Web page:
I don’t think immigrants are automatically granted PR status to qualify for students loans.

I think you're a bit unclear on the terminology. An immigrant is someone with PR status. As opposed to someone who is in the country temporarily as a student, temp worker, tourist, etc.

A PR has all the rights and obligations that a citizen has (except for voting and some government jobs) and they are entitled to the same social programs, in all respects, as citizens.

serferboy
serferboy
9 years ago

Nice to see some changes, but it's too little in my opinion. Should have gone 25 year amortization, 25% down…wait a minute, didn't the world work that way before? As an Asian, I completely understand the culture and pressure to buy. – Doesn't matter if it's a 600K bungalow that would generate rent for $50 a month – Doesn't matter if you spend all your income on the house and eat KD every night The parents would still think its a good deal. In their mind, they don't even factor in property tax, vacancy or repairs in the investment/rental equation…all that matters is: – I can tell friends I own a home – RE never goes down (except when it goes down) —————————————————- On another note, seems like people are comparing RE returns to the 1.5% risk free bank deposit… Read more »

WFT?
WFT?
9 years ago

@Boombust:

Flat prices should drive out the speculative demand that has been estimated as 50% of all purchases. Why would you want to be cash flow negative with flat prices?

Anonymus
Anonymus
9 years ago

Best place on meth Says:"The topic includes: First a little background. My friend was born in Asia…bla bla"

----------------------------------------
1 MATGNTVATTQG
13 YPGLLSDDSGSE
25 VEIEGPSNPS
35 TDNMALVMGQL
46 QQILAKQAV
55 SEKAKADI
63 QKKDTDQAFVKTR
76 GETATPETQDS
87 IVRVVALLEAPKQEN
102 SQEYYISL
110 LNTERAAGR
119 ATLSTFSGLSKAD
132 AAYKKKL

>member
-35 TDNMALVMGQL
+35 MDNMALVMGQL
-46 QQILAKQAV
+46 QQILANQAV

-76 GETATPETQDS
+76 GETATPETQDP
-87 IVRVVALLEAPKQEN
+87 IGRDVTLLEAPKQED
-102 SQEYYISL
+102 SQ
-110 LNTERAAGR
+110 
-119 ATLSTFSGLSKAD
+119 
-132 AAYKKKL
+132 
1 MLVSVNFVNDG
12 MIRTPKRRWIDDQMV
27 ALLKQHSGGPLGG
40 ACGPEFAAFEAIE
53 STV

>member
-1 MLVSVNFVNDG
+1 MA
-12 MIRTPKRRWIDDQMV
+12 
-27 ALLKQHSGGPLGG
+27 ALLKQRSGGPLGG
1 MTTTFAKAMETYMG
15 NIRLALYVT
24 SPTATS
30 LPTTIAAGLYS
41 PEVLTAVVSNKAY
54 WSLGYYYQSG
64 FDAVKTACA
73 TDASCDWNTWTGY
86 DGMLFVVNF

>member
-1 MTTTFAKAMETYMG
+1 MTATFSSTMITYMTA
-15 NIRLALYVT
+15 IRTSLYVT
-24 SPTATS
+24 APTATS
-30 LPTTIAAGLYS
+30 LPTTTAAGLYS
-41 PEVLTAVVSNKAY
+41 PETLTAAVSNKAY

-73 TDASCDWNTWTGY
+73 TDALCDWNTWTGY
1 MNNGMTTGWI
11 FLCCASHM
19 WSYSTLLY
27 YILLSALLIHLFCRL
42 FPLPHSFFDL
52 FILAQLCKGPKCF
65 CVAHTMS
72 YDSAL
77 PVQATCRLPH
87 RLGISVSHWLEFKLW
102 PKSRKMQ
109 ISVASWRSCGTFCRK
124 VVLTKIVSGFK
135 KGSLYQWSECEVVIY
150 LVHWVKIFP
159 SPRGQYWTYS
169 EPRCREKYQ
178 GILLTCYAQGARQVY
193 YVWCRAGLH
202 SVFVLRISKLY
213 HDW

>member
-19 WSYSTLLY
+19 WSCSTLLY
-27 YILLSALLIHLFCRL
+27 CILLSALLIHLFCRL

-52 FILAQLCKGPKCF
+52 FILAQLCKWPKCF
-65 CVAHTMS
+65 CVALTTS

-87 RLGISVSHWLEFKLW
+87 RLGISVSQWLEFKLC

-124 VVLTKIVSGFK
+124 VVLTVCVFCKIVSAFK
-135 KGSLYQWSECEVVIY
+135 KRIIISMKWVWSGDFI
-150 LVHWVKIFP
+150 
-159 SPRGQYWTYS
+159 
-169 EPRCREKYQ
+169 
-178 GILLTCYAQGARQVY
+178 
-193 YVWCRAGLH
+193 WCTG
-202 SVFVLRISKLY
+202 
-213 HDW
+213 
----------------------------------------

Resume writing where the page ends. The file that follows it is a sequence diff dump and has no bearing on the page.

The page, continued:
Are you that dumb. That is not the topic, their background is irrelevant. They could be Marsians. Their education is irrelevant. it is in the past and it can not be changed. What is relevant is should they sink saved 700k into multi-unit building as retirement cash flow.

space889
space889
9 years ago

@Lilypad: I don't think immigrants are automatically granted PR status to qualify for students loans. But let's assume they are. Also I'm not saying no one does it. As you say there are those who do and succeed. I have met some of these mature adult students doing undergrad/grad when I was in university. However, what % of all immigrants are these people? What are their backgrounds and what risks they take? A lot of the skilled immigrants are not stupid or lazy or got where they were in their home countries if they are the type who like to use excuses to avoid doing something. The simple fact is that when you have 1 or 2 kids to support, monthly rent and bills to pay, and food to put on the table, it is very risky to say hey… Read more »

Best place on meth
Best place on meth
9 years ago

@Anonymus:

The topic includes:

"First a little background. My friend was born in Asia and immigrated to BC 20 years ago. His parents immigrated about 20 years ago and are professionals educated in Asia. When they arrived in Canada their degrees were not recognized and they spent the subsequent years eking out a living for their family."

Anonymus
Anonymus
9 years ago

Patiently Waiting Says: "Check the topic of this thread."

Yes I have read the topic. Topic is about soundness of investing $700.000 in multi-unit building for retirement cash flow.

And now you go and re-read what you are writing about. duh.

paulb.
paulb.
9 years ago

New Listings 292

Price Changes 62

Sold Listings 119

10294

space889
space889
9 years ago